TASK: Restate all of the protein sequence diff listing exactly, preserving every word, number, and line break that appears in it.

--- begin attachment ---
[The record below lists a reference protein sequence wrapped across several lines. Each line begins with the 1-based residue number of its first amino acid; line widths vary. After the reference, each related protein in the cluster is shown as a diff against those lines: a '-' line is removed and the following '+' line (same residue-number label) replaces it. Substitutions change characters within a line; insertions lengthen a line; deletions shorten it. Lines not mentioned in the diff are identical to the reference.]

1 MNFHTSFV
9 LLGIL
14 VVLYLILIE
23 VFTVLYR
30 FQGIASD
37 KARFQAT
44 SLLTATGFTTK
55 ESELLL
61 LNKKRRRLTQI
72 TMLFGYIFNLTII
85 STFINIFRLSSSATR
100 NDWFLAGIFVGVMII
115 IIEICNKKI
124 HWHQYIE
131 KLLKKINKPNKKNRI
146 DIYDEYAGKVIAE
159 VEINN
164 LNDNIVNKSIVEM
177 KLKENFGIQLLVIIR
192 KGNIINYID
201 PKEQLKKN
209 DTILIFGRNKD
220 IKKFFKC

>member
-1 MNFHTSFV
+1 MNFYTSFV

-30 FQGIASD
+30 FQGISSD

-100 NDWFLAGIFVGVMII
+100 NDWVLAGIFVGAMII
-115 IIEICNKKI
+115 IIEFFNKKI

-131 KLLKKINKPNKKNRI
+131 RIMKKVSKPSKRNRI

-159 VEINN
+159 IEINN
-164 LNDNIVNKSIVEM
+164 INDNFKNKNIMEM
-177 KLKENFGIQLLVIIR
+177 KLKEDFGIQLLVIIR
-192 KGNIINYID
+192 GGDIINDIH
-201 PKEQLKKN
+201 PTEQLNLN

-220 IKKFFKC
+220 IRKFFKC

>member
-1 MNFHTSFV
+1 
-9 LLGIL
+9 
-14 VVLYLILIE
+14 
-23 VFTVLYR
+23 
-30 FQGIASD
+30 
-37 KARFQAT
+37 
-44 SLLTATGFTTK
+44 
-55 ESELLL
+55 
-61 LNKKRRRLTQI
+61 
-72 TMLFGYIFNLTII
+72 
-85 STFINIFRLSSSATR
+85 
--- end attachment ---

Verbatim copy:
[The record below lists a reference protein sequence wrapped across several lines. Each line begins with the 1-based residue number of its first amino acid; line widths vary. After the reference, each related protein in the cluster is shown as a diff against those lines: a '-' line is removed and the following '+' line (same residue-number label) replaces it. Substitutions change characters within a line; insertions lengthen a line; deletions shorten it. Lines not mentioned in the diff are identical to the reference.]

1 MNFHTSFV
9 LLGIL
14 VVLYLILIE
23 VFTVLYR
30 FQGIASD
37 KARFQAT
44 SLLTATGFTTK
55 ESELLL
61 LNKKRRRLTQI
72 TMLFGYIFNLTII
85 STFINIFRLSSSATR
100 NDWFLAGIFVGVMII
115 IIEICNKKI
124 HWHQYIE
131 KLLKKINKPNKKNRI
146 DIYDEYAGKVIAE
159 VEINN
164 LNDNIVNKSIVEM
177 KLKENFGIQLLVIIR
192 KGNIINYID
201 PKEQLKKN
209 DTILIFGRNKD
220 IKKFFKC

>member
-1 MNFHTSFV
+1 MNFYTSFV

-30 FQGIASD
+30 FQGISSD

-100 NDWFLAGIFVGVMII
+100 NDWVLAGIFVGAMII
-115 IIEICNKKI
+115 IIEFFNKKI

-131 KLLKKINKPNKKNRI
+131 RIMKKVSKPSKRNRI

-159 VEINN
+159 IEINN
-164 LNDNIVNKSIVEM
+164 INDNFKNKNIMEM
-177 KLKENFGIQLLVIIR
+177 KLKEDFGIQLLVIIR
-192 KGNIINYID
+192 GGDIINDIH
-201 PKEQLKKN
+201 PTEQLNLN

-220 IKKFFKC
+220 IRKFFKC

>member
-1 MNFHTSFV
+1 
-9 LLGIL
+9 
-14 VVLYLILIE
+14 
-23 VFTVLYR
+23 
-30 FQGIASD
+30 
-37 KARFQAT
+37 
-44 SLLTATGFTTK
+44 
-55 ESELLL
+55 
-61 LNKKRRRLTQI
+61 
-72 TMLFGYIFNLTII
+72 
-85 STFINIFRLSSSATR
+85 